In On Solid Ground: Strategies for Teaching Reading K-3 (2000), Sharon Taberski contends that successful guided reading experiences happen when the teacher is able to cluster students with similar reading needs, select a book that offers the right amount of challenge while supporting a targeted strategy, and engage the rest of the classroom in meaningful, often independent, reading work. Every elementary school classroom that I have worked with has had some sort of guided reading system in place that served as an important piece in the classroom’s overall reading curriculum. Guided reading involves a small group of children reading the same text under the teacher’s guidance. Additionally, the children in these small groups should share similar reading strengths and needs, and should benefit from meaningful reading experiences that allow them to practice the same reading strategy. During guided reading, the students read a book that is challenging, yet manageable, only using the teacher’s guidance when it is required.
Often, teachers construct guided reading groups at the beginning of the school year, usually formed by the results of an informal reading assessment, and keep these groups the same throughout the entire year. This, however, neglects many of the needs that students may have as they develop as readers and is an ineffective way to approach the construction of guided reading groups. Instead, guided reading groups should be flexible, allowing the teacher to evaluate each individual student’s reading development over time and change the groups accordingly. Based on informal and formal assessments, teachers should frequently change the guided reading groups to address the needs of all their students. As Taberski explains, “…guiding reading is a way to help children understand how reading works and learn techniques to figure out words and comprehend texts that are just a little too challenging for them to read without support” (pg. 96). If a student is reading at a higher reading level than his or her peers in a guided reading group, then he or she should be switched to a group that will support his or her needs. Even though this requires a lot of work, it is essential in meeting the needs of all your students.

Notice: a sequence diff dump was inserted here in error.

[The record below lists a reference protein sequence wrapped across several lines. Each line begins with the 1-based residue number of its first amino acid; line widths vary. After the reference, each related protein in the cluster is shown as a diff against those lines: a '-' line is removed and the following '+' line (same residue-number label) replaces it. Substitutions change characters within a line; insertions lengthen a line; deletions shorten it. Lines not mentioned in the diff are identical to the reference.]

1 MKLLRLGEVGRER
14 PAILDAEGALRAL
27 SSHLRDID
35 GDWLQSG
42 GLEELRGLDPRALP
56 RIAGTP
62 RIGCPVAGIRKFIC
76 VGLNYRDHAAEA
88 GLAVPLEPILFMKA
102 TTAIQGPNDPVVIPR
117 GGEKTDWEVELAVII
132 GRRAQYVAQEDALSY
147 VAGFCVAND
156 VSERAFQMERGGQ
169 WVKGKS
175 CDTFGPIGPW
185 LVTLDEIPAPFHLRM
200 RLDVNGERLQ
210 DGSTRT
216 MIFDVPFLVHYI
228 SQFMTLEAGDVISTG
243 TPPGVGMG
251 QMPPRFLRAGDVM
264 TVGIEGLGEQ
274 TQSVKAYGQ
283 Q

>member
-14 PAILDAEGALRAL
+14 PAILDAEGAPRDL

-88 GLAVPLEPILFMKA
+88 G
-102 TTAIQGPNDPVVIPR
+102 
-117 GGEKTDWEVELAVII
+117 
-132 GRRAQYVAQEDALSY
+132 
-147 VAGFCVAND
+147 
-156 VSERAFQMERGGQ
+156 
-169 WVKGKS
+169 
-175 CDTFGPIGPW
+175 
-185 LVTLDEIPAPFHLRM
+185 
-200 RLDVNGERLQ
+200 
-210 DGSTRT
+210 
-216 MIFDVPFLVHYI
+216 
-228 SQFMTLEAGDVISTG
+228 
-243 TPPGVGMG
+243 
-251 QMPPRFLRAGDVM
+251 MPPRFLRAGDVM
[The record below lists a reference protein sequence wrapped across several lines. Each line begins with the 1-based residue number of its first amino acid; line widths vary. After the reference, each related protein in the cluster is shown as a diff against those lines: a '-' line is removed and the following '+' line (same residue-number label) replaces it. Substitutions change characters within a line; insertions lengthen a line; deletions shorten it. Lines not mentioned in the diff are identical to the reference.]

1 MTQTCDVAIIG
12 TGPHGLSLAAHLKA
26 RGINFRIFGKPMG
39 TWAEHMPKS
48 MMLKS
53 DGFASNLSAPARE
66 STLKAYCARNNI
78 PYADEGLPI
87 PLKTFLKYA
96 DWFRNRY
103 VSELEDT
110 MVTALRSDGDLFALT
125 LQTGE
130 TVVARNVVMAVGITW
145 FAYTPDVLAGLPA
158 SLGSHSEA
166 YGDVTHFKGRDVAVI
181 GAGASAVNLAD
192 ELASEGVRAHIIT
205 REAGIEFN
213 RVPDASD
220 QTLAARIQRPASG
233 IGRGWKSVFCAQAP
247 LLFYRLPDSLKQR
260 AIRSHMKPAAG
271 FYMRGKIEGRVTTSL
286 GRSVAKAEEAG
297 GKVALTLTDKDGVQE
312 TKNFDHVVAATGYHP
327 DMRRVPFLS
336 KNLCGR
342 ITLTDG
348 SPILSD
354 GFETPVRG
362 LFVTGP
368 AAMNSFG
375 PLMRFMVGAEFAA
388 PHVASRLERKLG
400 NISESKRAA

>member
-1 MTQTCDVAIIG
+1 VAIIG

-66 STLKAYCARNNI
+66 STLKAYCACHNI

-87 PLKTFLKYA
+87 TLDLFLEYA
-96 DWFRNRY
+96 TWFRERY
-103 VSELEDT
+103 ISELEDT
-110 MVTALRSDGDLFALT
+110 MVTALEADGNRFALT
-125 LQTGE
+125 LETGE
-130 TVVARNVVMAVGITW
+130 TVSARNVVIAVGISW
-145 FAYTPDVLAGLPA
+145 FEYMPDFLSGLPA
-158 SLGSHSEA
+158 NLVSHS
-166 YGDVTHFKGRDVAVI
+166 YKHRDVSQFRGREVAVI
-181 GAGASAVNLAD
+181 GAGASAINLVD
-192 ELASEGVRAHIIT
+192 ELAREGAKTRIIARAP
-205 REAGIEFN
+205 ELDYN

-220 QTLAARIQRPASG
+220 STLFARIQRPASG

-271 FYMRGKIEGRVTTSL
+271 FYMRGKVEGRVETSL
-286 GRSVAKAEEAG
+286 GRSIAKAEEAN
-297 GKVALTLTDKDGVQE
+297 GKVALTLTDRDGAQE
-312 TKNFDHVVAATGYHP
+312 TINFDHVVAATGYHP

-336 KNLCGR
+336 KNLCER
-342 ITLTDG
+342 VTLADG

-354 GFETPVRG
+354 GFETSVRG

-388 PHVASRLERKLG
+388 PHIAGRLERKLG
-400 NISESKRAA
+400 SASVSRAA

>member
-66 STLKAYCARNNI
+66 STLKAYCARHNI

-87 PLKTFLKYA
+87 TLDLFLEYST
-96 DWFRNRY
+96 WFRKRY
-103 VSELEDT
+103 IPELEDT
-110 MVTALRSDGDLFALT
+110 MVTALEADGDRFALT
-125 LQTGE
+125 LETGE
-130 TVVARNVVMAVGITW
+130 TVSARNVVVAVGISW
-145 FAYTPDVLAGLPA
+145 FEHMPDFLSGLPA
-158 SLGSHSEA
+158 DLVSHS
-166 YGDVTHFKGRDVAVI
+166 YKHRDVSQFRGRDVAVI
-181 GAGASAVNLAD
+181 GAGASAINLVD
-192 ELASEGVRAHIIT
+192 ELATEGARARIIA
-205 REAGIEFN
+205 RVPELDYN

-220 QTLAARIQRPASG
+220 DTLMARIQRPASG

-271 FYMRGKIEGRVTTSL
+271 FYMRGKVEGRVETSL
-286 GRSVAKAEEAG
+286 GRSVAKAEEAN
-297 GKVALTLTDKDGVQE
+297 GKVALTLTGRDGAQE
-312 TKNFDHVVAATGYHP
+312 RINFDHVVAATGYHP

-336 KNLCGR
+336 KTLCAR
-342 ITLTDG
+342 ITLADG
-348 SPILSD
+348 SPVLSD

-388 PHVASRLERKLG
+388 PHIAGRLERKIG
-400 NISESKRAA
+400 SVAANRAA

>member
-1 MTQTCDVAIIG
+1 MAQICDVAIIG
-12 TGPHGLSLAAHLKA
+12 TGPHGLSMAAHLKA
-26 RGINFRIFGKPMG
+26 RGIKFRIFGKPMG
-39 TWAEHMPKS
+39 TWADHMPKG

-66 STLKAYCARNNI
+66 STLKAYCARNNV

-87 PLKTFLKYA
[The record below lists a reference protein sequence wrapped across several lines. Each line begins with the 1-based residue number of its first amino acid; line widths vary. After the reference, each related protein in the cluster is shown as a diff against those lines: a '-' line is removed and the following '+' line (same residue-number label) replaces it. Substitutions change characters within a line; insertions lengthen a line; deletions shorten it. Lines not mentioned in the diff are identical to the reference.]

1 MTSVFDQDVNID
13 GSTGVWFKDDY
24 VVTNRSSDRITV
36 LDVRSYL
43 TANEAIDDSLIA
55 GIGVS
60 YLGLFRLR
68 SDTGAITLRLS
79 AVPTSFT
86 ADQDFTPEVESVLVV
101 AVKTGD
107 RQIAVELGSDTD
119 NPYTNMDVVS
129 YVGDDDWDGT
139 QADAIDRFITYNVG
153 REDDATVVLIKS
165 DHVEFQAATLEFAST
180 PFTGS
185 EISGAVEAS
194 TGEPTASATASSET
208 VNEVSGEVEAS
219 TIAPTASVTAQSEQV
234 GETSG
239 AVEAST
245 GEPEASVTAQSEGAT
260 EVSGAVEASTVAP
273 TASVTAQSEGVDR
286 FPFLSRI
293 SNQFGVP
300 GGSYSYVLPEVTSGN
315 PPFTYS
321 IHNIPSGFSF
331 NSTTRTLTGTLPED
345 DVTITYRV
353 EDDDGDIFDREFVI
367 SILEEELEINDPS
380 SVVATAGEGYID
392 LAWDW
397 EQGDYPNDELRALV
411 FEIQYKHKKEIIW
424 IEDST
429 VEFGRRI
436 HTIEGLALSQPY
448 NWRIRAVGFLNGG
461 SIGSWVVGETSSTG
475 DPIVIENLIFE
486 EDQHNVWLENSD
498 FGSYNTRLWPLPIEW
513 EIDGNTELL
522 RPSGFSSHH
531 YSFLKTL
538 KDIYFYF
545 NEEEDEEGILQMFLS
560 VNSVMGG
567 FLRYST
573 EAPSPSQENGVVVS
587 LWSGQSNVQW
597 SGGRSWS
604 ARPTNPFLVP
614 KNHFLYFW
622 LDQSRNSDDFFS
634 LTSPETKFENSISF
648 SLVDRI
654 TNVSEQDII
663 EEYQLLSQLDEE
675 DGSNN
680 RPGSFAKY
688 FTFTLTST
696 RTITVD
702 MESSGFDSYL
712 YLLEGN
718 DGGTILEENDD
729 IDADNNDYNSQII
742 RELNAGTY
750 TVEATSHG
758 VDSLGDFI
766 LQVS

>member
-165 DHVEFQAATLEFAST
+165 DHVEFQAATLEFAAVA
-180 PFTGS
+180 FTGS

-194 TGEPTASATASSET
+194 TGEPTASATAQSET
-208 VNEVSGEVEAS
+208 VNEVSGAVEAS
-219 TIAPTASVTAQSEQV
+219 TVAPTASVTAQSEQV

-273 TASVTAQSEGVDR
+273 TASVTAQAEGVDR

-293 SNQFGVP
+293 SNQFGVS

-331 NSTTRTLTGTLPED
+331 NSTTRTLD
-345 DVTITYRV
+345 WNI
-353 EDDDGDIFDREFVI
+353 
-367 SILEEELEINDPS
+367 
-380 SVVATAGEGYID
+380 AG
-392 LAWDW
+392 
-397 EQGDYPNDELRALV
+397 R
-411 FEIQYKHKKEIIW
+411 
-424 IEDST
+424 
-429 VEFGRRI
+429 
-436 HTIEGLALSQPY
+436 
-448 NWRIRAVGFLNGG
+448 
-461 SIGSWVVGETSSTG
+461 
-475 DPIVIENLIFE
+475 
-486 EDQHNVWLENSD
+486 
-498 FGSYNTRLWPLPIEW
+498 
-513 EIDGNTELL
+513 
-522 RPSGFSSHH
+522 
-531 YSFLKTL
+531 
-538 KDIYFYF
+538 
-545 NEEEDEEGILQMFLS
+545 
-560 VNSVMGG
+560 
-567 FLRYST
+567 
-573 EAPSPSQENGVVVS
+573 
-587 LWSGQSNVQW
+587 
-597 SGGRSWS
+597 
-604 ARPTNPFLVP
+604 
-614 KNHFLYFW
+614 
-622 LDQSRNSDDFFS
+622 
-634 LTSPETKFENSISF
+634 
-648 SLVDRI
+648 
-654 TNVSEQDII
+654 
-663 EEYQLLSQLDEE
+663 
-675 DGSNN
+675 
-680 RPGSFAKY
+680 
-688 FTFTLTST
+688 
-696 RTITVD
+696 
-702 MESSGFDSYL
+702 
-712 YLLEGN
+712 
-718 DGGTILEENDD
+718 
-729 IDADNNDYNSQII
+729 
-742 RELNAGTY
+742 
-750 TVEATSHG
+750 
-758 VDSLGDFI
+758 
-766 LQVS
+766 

Forming guided reading groups takes time because teachers really have to know their students as readers and group them accordingly. Through reading conferences, running records, interest surveys, and other forms of informal and formal assessment, teachers gradually begin piecing the groups together until they are confident that everything and everyone is in the right place. Of course, groups may need adjustment right away, but with careful planning, guided reading will become one of the most valuable reading times of the day.